Four Orthodox Jews Running For SoRo Council

From the Four Orthodox Jews are among the candidates running in the Oct. 28 election for the board of South Robertson Neighborhood Council (SoRo), the 10-year-old organization that aims to give residents and stakeholders in the neighborhood a voice in community and city decisions.

One of 95 neighborhood councils in the City of Los Angeles, SoRo covers a stretch of the city that includes the Pico-Robertson neighborhood, which has a high concentration of Jewish residents and Jewish-owned businesses. SoRo extends from Beverly Hills to Culver City; Motor Avenue and La Cienega Boulevard are the Western and Eastern boundaries, respectively…

Though they are all Orthodox, the SoRo board candidates come from different segments of that community. Bloom is very active in his Chabad-affiliated synagogue. Bethie Kohanbash, who is running for an at-large seat, described herself as an Orthodox Persian Jew. Kevin Gres, who also goes by Arie, attended YULA Boys High School, and is running for the open seat representing Zone 1, which traverses Pico Boulevard. David Mattis, who is also running for one of two at-large seats, is a relative newcomer to Los Angeles, having lived here for only four years.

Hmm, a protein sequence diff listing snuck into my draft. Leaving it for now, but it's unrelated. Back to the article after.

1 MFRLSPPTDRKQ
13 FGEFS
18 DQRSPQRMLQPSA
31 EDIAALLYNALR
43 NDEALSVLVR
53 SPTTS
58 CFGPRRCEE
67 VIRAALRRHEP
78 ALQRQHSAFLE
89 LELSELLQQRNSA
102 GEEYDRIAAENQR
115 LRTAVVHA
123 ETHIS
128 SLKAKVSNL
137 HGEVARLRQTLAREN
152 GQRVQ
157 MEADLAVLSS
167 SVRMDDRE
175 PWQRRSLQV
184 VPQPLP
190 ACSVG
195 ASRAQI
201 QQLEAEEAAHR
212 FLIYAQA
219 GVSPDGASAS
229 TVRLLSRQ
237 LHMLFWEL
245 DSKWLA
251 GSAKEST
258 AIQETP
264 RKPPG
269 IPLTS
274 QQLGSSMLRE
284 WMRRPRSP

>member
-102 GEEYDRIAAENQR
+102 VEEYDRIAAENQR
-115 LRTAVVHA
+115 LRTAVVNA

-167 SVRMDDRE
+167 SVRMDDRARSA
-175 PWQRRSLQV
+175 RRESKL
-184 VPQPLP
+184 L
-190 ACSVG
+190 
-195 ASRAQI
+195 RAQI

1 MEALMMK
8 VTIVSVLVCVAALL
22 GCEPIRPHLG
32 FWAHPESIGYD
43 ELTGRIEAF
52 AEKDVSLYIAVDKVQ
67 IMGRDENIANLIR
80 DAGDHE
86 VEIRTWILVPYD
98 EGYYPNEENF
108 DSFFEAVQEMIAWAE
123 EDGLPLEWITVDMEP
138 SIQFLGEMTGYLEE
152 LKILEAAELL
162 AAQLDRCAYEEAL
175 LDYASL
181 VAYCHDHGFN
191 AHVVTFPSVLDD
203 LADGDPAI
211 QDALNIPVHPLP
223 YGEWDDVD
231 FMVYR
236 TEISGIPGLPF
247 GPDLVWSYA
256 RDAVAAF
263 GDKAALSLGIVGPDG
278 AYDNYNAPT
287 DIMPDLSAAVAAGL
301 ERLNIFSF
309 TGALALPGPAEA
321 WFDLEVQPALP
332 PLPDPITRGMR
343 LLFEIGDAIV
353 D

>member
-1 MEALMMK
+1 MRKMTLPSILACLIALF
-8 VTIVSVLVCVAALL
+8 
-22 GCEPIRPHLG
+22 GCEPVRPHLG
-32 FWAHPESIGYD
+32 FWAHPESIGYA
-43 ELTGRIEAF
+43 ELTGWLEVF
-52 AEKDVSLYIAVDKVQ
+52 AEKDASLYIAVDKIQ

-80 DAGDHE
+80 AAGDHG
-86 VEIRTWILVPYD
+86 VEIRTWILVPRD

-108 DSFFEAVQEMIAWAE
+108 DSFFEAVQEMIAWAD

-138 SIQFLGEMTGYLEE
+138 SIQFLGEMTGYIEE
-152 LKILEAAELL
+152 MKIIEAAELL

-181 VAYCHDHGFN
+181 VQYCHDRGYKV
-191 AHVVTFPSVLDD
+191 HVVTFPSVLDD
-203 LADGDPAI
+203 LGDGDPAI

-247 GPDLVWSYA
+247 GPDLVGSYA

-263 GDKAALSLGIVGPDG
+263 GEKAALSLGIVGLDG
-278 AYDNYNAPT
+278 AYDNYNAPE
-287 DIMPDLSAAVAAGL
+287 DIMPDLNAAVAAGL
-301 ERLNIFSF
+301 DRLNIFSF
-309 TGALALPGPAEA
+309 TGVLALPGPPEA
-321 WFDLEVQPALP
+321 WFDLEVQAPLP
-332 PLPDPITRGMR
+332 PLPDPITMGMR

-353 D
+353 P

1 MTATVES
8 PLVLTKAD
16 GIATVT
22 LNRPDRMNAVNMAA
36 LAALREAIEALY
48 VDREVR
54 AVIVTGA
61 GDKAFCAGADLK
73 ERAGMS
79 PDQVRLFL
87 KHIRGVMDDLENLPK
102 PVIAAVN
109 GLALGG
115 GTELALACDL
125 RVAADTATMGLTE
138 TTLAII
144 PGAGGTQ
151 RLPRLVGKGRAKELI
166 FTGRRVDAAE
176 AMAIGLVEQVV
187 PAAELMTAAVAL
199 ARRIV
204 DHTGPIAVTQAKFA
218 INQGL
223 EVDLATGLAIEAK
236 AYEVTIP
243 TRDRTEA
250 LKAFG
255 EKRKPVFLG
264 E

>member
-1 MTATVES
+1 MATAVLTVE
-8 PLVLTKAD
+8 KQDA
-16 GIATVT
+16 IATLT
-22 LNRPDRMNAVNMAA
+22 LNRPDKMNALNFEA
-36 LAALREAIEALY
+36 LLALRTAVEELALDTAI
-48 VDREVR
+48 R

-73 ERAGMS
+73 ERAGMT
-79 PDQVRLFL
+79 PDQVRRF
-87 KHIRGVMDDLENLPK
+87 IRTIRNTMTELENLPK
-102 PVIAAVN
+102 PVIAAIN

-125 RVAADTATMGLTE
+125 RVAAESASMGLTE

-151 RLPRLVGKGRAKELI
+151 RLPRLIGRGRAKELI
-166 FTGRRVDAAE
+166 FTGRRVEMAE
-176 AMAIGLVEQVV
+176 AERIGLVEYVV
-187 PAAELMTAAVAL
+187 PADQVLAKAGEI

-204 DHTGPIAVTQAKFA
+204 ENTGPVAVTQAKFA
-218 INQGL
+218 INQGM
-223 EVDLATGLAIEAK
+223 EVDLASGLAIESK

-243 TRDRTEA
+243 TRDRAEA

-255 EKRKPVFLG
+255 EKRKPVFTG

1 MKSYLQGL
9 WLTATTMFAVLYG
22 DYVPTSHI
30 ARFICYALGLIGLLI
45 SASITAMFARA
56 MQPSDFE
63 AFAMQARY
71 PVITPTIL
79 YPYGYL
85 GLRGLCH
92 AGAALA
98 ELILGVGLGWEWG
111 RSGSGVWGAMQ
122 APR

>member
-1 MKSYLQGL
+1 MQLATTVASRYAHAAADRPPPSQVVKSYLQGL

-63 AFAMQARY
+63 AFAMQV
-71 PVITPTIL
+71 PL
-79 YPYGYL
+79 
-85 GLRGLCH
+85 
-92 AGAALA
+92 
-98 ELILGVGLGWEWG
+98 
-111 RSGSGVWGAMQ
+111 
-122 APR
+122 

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About Luke Ford

Raised a Seventh-Day Adventist at Avondale College in Australia, Luke Ford moved to California in 1977. He graduated from Placer High School in 1984, reported the news at KAHI/KHYL radio for three years, attended Sierra College and UCLA, was largely bedridden by Chronic Fatigue Syndrome for six years, and converted to Judaism in 1993. From 1997-2007, Luke made his living from blogging. Living by Beverly Hills (, he now teaches the Alexander Technique (moving the way the body likes to move). Lessons cost $100 each and last about 45 minutes. In 2011, Luke completed a three-year teaching course at the Alexander Training Institute of Los Angeles. His personal Alexander Technique website is Luke is the author of five books, including: » The Producers: Profiles in Frustration » Yesterday’s News Tomorrow: Inside American Jewish Journalism
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